An upcoming production looks really promising: the Old Globe’s revival of Anton Chekhov’s Uncle Vanya. Two main reasons: it’s a great play rarely done (San Diego must be allergic to Chekhov), and Richard Nelson has translated it with Richard Pevar and Larissa Volmkhonsky, noted for their translations of Russian works). Nelson also directs. He’s a major theatrical talent, known for his strong opinions. Some of his plays are: Goodnight Children Everywhere, Two Shakespearean Actors, James Joyce’s The Dead (a musical), and Some Americans Abroad. Vanya’s like a shake-out-the-dust interlude amid ongoing torpor. All people do at Professor Sebrayakov’s country estate is get older and complain about it. Then the celebrated academic shows up with his much younger wife. He wants to sell the estate, and the interlude prompts heated self-assessment. Opening night, February 15.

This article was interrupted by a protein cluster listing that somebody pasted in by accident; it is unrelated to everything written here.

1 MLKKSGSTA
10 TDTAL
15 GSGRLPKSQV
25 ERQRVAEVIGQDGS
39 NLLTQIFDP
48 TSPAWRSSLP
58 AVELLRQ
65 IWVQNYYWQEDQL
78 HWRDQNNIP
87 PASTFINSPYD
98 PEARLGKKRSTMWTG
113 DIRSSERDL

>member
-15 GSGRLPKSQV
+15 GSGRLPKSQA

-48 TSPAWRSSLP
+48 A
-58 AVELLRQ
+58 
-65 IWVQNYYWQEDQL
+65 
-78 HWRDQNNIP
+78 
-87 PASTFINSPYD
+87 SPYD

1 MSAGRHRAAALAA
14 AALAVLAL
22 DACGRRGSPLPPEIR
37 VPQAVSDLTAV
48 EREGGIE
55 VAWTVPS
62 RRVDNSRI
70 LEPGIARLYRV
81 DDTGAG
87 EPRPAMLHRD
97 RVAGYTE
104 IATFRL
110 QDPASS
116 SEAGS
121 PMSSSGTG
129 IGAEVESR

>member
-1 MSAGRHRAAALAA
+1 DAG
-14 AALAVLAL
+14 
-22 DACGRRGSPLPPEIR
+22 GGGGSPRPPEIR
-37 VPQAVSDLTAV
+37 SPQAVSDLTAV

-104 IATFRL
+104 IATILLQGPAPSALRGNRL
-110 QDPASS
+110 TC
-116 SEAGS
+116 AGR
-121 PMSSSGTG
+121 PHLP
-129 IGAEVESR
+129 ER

Roustabouts

Phil Johnson, Ruff Yeager, and Will Cooper formed Roustabouts last year because “San Diego had no home for new plays,” says Johnson. “People were excited about new works — but from New York.” The Roustabouts did two productions in 2017: Margin of Error, a drama by Will Cooper, and Withering Heights, by Omri Schein and Phil Johnson. Both earned favorable reviews. So, what’s it like to start a new company in San Diego? Johnson: “We fledgling producers had a steep learning curve. We weren’t overwhelmed, but were definitely ‘whelmed,’ and often. We lost actors, jumped hoops for the IRS, and had to learn about 500 new skill sets. If only we could exist in more than one dimension and have 48 hours in a day.…”

For 2018, Roustabouts will continue its Reading Series of classics and new works by local authors (plus a concert of Sondheim’s Anyone Can Whistle). They will also stage Johnson and Marnie Freedman’s A Jewish Joke, a “drama about comedy” and the blacklists of the ’50s, and Ruff Yeager’s Romeo, Romeo and Juliet, which asks: “What happens when you add another Romeo to Shakespeare’s immortal couple?” Shows in April and June at the Lyceum Theatre (downtown) and Diversionary Theatre (University Heights).

InnerMission Productions

Diversionary Theatre

4545 Park Boulevard, University Heights